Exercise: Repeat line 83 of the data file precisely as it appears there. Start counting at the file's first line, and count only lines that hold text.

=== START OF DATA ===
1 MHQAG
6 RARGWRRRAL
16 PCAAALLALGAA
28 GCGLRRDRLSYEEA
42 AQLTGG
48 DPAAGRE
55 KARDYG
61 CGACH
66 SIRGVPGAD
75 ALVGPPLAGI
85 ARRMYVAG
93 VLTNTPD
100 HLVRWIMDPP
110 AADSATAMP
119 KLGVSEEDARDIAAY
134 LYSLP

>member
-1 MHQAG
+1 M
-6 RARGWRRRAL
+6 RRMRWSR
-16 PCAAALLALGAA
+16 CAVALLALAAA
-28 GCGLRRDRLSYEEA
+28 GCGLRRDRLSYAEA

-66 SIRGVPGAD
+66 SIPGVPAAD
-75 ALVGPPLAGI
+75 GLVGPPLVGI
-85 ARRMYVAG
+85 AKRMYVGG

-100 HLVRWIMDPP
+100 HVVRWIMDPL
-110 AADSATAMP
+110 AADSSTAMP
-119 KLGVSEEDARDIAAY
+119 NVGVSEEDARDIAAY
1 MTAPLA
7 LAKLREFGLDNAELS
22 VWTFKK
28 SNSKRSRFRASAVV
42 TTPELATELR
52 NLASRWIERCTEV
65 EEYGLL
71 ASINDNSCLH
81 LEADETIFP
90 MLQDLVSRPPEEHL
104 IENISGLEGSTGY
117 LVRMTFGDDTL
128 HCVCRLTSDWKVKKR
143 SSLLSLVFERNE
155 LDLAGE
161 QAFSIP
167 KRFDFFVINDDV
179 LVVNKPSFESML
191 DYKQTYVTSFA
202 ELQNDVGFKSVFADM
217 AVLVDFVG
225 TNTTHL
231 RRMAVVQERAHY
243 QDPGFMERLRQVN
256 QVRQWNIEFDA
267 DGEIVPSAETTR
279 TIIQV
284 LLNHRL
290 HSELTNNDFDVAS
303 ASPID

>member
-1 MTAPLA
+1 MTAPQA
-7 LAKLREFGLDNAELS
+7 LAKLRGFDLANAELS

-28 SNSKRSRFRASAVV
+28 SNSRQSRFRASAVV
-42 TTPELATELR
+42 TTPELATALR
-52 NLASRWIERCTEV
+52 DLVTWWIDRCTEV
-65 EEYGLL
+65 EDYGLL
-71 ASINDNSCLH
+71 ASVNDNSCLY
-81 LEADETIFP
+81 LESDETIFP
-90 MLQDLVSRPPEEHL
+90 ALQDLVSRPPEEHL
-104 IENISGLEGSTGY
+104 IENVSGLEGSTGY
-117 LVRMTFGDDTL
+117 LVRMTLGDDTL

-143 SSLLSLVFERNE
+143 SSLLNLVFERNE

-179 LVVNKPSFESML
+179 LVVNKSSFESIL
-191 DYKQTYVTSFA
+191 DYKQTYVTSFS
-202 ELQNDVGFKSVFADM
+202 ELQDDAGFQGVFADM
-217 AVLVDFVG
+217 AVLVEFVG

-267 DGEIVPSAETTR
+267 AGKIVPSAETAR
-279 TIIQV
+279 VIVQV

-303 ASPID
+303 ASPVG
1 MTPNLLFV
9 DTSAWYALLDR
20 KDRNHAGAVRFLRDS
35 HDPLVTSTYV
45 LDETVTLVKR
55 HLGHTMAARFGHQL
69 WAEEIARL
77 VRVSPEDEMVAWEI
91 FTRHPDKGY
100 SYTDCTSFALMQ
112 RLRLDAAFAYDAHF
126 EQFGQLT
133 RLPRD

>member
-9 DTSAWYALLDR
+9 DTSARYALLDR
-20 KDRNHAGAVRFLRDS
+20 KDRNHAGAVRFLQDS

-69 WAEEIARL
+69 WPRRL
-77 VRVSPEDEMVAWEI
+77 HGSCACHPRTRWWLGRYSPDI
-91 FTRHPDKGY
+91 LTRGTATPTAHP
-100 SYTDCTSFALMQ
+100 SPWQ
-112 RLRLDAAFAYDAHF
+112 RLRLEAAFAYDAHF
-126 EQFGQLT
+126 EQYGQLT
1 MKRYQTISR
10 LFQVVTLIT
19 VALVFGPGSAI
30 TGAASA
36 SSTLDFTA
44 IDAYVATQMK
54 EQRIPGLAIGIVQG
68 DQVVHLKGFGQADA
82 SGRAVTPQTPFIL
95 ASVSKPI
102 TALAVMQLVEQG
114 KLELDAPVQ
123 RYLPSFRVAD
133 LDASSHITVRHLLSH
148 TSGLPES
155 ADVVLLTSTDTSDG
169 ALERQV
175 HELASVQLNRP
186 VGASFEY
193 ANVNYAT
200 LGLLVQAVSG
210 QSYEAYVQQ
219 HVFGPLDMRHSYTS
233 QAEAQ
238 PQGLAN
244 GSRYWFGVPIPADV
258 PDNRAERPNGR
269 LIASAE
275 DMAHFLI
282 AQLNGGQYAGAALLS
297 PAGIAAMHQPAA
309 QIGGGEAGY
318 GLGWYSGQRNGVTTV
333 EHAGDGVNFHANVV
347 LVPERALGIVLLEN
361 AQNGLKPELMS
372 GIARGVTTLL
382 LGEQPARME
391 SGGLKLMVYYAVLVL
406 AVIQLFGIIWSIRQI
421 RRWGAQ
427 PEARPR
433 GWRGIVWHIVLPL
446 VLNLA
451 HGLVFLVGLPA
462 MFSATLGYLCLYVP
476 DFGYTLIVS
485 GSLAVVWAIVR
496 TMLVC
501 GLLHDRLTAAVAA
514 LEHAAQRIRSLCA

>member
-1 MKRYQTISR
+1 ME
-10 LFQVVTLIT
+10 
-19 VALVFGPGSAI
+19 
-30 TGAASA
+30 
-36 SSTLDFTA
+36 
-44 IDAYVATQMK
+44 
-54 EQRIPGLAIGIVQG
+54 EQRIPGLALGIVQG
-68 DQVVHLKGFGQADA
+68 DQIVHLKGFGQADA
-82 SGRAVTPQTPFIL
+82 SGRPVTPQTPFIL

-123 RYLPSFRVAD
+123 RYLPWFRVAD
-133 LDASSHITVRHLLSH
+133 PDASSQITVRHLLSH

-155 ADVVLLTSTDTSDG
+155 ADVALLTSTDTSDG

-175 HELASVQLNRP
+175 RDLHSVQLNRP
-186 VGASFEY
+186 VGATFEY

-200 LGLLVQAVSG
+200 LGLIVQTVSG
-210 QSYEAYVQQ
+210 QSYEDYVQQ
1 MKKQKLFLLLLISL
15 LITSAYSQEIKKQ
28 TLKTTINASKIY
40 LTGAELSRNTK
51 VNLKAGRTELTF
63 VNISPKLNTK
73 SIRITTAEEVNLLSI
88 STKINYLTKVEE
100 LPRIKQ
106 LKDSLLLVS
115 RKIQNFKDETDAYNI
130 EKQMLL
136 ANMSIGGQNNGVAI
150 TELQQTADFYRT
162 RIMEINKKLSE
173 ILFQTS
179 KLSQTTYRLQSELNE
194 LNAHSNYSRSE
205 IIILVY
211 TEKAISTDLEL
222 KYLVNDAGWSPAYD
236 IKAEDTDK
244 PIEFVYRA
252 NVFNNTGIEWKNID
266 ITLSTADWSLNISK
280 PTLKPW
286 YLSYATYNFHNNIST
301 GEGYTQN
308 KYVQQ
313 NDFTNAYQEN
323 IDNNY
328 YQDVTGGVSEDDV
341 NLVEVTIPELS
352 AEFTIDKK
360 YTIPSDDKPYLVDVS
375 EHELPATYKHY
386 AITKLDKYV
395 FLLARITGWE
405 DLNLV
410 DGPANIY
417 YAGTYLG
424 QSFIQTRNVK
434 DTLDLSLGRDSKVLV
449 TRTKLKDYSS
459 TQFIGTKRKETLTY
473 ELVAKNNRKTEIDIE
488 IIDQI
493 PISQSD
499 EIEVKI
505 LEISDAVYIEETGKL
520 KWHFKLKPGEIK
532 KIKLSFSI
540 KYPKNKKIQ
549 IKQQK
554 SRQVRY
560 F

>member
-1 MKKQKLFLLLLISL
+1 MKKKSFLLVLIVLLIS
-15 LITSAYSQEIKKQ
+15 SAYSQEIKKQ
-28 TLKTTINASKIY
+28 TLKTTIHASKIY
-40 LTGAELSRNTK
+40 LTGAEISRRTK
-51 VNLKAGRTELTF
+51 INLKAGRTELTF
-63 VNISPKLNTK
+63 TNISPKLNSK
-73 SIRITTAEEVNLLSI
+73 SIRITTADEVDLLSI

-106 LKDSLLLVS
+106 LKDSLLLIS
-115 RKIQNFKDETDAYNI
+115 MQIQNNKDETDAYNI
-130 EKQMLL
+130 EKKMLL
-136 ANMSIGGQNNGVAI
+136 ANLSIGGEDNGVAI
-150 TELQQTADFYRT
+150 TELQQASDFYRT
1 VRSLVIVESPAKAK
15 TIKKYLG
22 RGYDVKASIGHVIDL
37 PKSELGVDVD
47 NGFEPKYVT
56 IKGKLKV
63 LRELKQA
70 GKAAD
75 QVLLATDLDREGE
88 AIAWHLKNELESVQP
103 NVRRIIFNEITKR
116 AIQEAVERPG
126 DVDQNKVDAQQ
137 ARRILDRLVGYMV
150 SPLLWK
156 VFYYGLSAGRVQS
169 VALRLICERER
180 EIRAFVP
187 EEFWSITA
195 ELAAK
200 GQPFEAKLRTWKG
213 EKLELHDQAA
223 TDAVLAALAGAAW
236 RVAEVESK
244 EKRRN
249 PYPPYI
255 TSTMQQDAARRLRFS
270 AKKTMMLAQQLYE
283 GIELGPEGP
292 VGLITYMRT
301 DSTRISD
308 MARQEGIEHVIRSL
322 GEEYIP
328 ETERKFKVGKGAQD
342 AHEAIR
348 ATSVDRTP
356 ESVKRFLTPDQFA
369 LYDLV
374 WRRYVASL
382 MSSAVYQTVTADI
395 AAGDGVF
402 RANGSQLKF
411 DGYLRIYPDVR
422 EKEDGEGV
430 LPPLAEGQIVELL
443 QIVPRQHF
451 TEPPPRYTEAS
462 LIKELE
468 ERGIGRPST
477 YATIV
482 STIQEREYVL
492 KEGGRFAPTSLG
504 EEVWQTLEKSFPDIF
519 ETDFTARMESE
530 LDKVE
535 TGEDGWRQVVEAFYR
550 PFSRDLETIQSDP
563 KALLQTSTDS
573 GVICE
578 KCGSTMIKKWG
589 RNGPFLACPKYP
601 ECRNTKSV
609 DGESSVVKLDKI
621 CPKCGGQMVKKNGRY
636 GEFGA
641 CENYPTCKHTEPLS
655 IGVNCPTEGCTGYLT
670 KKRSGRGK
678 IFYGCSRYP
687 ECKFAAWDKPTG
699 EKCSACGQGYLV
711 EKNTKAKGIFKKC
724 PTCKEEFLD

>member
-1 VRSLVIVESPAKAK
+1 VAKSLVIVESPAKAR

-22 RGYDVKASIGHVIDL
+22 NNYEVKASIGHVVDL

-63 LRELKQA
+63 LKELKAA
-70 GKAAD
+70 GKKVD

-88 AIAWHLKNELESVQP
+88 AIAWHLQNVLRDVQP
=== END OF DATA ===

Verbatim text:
-81 LEADETIFP